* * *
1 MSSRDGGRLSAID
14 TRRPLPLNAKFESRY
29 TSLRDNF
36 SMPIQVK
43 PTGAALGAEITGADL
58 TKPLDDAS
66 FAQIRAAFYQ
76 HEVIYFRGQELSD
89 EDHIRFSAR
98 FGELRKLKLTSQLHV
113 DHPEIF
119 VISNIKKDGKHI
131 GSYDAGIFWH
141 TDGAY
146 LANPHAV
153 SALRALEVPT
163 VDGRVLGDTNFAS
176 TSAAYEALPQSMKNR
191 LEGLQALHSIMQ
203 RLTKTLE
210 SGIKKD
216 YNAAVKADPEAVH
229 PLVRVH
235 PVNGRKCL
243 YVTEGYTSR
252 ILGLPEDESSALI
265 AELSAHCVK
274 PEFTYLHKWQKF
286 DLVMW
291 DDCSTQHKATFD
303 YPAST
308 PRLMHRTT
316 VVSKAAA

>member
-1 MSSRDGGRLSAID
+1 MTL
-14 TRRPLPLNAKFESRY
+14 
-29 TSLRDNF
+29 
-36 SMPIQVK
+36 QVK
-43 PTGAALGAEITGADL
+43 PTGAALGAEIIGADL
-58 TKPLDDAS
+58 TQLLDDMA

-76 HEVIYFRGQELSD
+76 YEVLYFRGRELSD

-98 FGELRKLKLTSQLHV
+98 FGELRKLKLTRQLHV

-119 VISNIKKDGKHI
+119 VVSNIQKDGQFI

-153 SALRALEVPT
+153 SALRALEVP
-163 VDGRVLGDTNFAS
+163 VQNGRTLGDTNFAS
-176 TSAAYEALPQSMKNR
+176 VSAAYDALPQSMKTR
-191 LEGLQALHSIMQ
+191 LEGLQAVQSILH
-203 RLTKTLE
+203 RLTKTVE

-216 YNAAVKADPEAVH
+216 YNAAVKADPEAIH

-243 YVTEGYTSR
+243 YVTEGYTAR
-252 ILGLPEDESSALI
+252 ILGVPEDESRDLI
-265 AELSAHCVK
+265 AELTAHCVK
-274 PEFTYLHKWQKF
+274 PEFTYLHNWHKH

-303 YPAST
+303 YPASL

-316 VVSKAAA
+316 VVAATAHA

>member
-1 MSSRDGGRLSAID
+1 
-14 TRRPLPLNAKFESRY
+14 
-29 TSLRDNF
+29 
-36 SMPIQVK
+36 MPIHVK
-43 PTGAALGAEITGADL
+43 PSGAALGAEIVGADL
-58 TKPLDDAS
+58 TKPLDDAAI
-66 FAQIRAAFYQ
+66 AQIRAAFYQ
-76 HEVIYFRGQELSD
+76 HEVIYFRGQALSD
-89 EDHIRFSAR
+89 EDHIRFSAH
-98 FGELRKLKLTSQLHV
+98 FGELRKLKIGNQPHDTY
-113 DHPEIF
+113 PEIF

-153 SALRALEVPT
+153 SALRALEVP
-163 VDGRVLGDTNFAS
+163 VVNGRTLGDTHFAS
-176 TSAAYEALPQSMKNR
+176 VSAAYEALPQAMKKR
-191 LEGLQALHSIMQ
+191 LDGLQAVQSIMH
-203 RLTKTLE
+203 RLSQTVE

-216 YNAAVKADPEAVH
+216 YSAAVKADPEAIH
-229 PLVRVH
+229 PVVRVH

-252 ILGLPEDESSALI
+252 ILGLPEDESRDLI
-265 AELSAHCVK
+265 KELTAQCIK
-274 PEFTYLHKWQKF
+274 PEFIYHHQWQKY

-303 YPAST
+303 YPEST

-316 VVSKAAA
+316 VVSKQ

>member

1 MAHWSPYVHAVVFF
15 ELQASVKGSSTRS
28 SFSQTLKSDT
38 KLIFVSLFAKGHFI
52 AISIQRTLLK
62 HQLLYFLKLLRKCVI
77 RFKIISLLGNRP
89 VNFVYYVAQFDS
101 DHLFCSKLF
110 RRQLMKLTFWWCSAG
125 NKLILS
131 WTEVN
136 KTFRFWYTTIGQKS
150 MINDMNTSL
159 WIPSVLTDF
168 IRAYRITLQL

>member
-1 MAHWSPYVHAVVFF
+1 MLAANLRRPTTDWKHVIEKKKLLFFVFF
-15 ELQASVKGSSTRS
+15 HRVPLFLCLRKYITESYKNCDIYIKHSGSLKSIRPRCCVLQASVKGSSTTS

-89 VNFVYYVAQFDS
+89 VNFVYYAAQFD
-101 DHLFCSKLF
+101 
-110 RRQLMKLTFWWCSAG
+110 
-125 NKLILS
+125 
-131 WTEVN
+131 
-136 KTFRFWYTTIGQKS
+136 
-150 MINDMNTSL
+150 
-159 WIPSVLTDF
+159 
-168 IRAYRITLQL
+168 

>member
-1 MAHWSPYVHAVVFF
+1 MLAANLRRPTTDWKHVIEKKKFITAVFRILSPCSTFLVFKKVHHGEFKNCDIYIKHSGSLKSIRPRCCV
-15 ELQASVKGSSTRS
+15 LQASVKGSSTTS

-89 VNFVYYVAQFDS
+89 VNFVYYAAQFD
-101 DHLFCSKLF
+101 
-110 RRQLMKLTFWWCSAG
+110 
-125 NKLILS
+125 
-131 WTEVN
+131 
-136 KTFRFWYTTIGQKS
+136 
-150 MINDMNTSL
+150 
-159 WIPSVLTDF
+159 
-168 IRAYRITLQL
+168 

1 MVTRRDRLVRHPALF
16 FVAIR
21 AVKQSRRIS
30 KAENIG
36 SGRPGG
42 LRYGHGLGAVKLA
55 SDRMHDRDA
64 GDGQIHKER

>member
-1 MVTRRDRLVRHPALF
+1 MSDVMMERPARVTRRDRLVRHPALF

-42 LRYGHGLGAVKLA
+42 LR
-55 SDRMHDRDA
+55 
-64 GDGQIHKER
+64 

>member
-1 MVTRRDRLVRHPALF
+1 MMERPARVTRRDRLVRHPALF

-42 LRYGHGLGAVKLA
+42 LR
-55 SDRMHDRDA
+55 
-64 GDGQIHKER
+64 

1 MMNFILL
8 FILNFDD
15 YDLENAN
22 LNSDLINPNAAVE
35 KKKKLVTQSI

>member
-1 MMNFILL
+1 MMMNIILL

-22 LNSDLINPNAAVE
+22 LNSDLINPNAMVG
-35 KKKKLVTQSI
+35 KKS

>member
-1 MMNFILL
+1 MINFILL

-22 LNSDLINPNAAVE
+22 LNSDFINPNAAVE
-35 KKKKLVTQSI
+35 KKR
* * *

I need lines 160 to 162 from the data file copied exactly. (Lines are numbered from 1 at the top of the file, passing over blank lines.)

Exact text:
-159 WIPSVLTDF
+159 
-168 IRAYRITLQL